How can I give you everything I’ve got without holding some back, because 10 percent of income goes to paying the venue, 5 percent to speakers, 8 percent to debts accrued during planning?

How can I try again, this time in ways that guarantee success? (HA! Guaranteed success!)

It’s murky water at best.

I should probably give up, right? I should be ashamed of myself, hang up my hat and never set foot into the world as an entrepreneur again.

Only, if you shame me for losing money, you would have to argue that I shouldn’t take the big risks in life — and by extension, you shouldn’t, either.

I gave some people their best days on this planet — and in the process, I got some bruised knees and a banged-up lip, metaphorically speaking.

You should probably give up. (A backwards pep talk for entrepreneurs.)

That’s what happens when you go all in: you risk losing pretty much everything.

Your money, your reputation, your confidence. Your sense of well being and purpose.

You put who you are and what you stand for on the line when you introduce something new to the world through your business.

You’ll naturally want to back down, to halve the costs, to double the odds of succeeding by watering down your work to appeal to the most people possible.

People will say you should give up.

You should play it safe.

You should round your edges, soften your corners or refuse to put the f-word three inches high in your website’s header.

Don’t, don’t, and … well, I did, but you probably shouldn’t.

Even if it’s strategic or makes the most sense or is guaranteed to take your business to the next level.

They’ll tell you to hightail it out of there, to minimize your risks, to open up channels of revenue that don’t feel quite right. They’ll paralyze you with stories of credit card debt, invoices owed, and all the times it didn’t work for them, or their brother-in-law, or that one kid from your graduating class who lost everything and now lives in a box under the bridge.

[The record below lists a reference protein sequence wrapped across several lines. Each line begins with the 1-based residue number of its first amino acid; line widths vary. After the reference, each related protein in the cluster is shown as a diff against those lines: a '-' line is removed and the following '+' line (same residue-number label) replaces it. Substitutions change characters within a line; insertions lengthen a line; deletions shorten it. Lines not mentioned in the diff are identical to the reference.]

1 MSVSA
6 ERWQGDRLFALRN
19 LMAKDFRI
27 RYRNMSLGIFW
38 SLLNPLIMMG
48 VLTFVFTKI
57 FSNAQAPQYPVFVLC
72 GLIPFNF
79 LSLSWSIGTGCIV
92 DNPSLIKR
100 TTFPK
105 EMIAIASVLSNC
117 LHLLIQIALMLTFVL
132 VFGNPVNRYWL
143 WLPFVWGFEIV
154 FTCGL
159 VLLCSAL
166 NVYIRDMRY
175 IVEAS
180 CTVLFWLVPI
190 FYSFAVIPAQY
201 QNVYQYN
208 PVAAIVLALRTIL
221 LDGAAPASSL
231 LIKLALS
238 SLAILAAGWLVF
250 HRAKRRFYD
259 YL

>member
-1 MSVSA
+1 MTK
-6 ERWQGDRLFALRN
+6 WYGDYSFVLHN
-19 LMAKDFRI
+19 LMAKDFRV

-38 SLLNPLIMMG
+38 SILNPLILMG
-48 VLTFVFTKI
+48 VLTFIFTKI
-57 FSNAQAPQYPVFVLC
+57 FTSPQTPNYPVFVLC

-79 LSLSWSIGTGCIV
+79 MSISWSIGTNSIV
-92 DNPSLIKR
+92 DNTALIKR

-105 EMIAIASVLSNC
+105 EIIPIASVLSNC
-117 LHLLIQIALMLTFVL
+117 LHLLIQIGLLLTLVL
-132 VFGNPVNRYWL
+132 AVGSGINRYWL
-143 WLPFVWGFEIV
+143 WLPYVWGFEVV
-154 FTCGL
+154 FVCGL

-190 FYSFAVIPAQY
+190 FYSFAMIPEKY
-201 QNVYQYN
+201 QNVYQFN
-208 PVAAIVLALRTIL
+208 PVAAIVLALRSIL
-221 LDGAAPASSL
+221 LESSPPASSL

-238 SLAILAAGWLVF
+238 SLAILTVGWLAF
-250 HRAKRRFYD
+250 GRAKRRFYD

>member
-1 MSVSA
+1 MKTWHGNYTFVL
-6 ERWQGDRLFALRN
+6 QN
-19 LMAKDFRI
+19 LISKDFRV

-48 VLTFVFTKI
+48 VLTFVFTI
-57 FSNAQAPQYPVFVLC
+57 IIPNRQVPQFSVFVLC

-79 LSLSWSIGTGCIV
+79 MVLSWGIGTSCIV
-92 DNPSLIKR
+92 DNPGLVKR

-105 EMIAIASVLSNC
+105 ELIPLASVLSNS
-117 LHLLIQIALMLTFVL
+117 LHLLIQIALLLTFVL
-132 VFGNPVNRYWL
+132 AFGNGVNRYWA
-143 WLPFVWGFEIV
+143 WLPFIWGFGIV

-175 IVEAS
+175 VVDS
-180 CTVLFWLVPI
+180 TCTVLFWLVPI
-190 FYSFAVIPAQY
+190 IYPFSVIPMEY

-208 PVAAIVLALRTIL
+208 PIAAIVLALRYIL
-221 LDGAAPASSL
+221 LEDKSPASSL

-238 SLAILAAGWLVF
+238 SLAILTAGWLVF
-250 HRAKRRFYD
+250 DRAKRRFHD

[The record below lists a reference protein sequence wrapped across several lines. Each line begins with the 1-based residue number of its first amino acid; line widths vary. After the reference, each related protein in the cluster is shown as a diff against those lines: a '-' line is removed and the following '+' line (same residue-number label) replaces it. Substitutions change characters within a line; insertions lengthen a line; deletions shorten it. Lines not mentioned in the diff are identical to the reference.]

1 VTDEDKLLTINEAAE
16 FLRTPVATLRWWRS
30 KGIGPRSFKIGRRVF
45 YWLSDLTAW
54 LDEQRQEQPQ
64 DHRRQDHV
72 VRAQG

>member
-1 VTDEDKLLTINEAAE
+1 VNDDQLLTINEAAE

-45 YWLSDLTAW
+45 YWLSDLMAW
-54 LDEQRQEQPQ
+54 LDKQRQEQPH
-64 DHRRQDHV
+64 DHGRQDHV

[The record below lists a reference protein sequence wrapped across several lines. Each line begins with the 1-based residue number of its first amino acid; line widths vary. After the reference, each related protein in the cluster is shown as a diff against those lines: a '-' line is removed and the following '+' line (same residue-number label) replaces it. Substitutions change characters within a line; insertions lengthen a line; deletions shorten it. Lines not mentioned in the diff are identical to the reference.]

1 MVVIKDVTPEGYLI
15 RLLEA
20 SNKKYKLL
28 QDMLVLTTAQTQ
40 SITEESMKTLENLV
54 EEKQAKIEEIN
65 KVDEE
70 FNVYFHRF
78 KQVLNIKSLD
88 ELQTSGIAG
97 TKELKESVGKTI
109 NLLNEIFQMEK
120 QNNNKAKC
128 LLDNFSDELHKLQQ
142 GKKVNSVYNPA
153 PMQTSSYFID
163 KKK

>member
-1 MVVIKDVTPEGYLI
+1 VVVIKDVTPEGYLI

Only they’re not you, bringing your distinctive blend of gifts and weirdo talents and loves and hates and knowledge and products and services to the world. They can’t know which lessons life has in store on the other side of that dance you’re doing with your purpose this lifetime.

Go all in.

Maybe you’ll be sorely disappointed.

Maybe it will end up better than you ever imagined.

Maybe you’ll be able to buy a small house in your hometown, or maybe you’ll just owe that much money.

Maybe you’ll give people some of the best moments of their lives.

Maybe you’ll do all these things and more, all at once, in a life-jumble that you can’t clearly define as good or bad.

Who knows what will happen? I can’t tell you how it will go.

I can only tell you to follow the bits that make you more alive, that make you feel like you’re somewhere between on fire and holding onto an electric fence. Even with knowing how it went, and how it played out and how swiftly it struck me down, I’ve never felt more in tune with my sense of why I’m on this planet than I did during those days.

You should probably give up the questions, forgo the advice…

and go all in.

That’s the art of it, when the numbers are put away, the debts are paid, the e-mails are answered, and the event is long gone.

The art of going all in is the art of getting more alive.

Success, failure, BIG LOOMING TERRIBLE THOUGHTS and magical minutes all lead to being more alive as a business owner, as a human, as a citizen of the planet.

Now go, get more alive.

P.S.  For when it all falls apart.

Photos // Jon Canlas